The firm is set to list on the US stock exchange on Friday.
In April Uber, the ride-hailing app, filed for public listing. After rumours of a valuation totalling $120 billion, Uber has settled on a slightly lower number: $100 billion.
The filing has revealed further information about Uber’s much discussed finances. As has been known for years, Uber is – depending on how your measure it – a loss making company.
Between 2014 and 2018 the company lost a total of $6.8 billion.
In 2018 the company suffered an adjusted loss of $1.85 billion, under 'EBITDA', which is a measure of a company’s operating performance.
While young companies in their growth stage are often expected to suffer losses Uber has been losing money for almost a decade now.
At the same time, Uber looks likely to face rising costs as the company is forced to provide better employment terms to drivers in certain legal jurisdictions.
Lyft, Uber’s closest rival in North America, also recently listed in the US. Despite an initial lift off in price after going public the share price has since sunk on the back of similar fears concerning profitability in both the short and long term.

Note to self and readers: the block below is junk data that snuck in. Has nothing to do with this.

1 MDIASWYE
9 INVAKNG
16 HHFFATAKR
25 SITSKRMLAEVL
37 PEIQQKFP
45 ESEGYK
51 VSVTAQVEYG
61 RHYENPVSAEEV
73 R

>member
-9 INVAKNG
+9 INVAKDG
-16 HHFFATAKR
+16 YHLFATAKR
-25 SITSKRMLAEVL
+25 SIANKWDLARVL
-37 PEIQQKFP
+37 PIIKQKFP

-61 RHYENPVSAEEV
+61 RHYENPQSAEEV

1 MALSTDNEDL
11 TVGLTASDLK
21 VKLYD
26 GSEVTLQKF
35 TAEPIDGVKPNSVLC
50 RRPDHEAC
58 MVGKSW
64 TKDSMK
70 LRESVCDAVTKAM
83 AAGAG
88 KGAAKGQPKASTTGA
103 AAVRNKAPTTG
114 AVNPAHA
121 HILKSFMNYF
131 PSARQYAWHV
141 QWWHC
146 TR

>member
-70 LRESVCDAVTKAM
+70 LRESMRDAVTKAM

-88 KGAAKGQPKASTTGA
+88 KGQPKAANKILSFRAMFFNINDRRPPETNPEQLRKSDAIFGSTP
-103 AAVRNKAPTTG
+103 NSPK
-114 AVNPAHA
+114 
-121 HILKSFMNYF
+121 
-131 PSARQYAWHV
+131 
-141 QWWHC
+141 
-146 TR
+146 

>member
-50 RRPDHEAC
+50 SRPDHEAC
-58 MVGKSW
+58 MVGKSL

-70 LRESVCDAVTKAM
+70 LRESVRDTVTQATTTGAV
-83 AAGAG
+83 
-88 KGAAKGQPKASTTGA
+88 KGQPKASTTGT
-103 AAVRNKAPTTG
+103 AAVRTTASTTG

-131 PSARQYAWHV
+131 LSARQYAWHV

Ben Barringer, equity research analyst at Quilter Cheviot is unequivocal about his view on Uber: “This is one public offering investors should stay away from.”
Barringer emphasises Uber’s losses and growing costs. With Uber’s rising costs primarily the result of increasing driver compensation, there is little scope to cut back costs, he argues.
At the same time the increasingly competitive ride-hailing market means raising prices for passengers is not much of a possibility. Raising prices could see users migrate to a rival app.
For these reasons Barringer says: “The valuation looks too aggressive and we think overvalues the company.”
The risk for investors is also that its growth years are now behind it. As we have pointed out before, companies are staying private for longer. Those buying in at IPO risk buying into an already relatively mature company with rich valuations.
IPOs have become less a function of companies attempting to raise cash to grow and more a mechanism for founders and early investors to cash out of an already mature business.
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This article first appeared on our sister website Money Observer